I can be fairly personal on my blog, or more specifically, I don’t censor myself and have no problem saying whatever I want to. I don’t mind reading about other people and their troubles, I wouldn’t at all mind it if you felt comfortable posting yours for us to read. However. My blog is not attached to my real name and no one I know ‘IRL’ has access to my blog, so I suppose that’s a factor you might have to consider?
Yeah. It’s tricky. Obviously anyone who knows me can find this site – colleagues, students, friends, enemies… Maybe it’s not the wisest thing to bare all. On the other hand, I’d really like to share more personal stuff. It’s cathartic for me to write, and I think people enjoy reading about other people’s struggles. In the nicest way, of course. I’m not saying we’re all horrible voyeurs (although I can be that, too!).
I never get personal on my blog. I post articles only, and these posts get constant hits months after I published them because they get picked by other bloggers or websites that reference articles. The most personal posts I write are about accepted stories. I don’t write “personal” spontaneously because I’m a private person. It’s cultural, and it’s how I am. Besides, the interwebs NEVER forget anything, even if you delete your posts. So, when you publish something, it will always be there, somewhere, somehow, and months or years later you could have regrets… Still, I’ve been thinking of setting up two separate blogs on the same website, one with my usual articles and the other (moderately) about myself, but to do that, I would need a WordPress thingie. I think I could do it with Blogger, too, although Blogger seems less easy to personalise. I should invest time in studying WordPress. Or I should hire Matt, but I’m worried about the “vast sums of money” concept. :O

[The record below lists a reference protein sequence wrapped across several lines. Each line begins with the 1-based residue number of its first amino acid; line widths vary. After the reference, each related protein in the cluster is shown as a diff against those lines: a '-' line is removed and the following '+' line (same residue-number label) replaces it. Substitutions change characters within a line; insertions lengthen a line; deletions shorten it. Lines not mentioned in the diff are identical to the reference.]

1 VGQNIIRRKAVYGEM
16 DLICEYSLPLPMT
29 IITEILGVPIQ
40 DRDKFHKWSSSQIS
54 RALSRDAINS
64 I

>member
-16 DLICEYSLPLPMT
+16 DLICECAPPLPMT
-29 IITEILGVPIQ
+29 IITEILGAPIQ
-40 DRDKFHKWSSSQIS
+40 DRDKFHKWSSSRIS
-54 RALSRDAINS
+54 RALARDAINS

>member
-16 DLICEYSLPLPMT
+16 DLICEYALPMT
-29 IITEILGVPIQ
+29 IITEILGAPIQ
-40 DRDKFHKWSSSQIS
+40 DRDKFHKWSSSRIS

I sometimes write online about my health problems. It can be a way of improving people’s awareness, reducing stigma and making some readers feel less alone.
Most of the writing I am doing at the moment is scholarly, and the lines between interpreting cultural texts and reflecting on your own experience can get very blurred sometimes. That means I’m also happy to talk about my personal history, on Twitter and other places, because it opens up new avenues of enquiry.
However, I am quite candid and upfront off line anyway. I wouldn’t upload anything to my blog that I’d be uncomfortable saying in face to face conversation.
Looking at my Google Reader, most of the blogs I subscribe to (rather than browse occasionally) have some personal content, whether or not the explicit subject matter is fiction, politics, craft, or any other topic you care to mention. Assuming all the content is polished to the same standard, I think some personal detail can enhance a blog. How much is too much depends on your own comfort levels.
Yeah, I think that I just have to keep blogging and work it out as I go along. I don’t know what sort of a blogger I am until I blog! So, we shall see!
I do feel that some personal content is appropriate – the blogs I like reading usually contain some personal thoughts and experiences. I particularly like Jay Lake’s blog, and he gets pretty deep into his experience of cancer. On the other hand, there are people who give altogether too much information! And as you say, Gio, the internet is 4 EVA!
Thanks for the thoughts, everyone.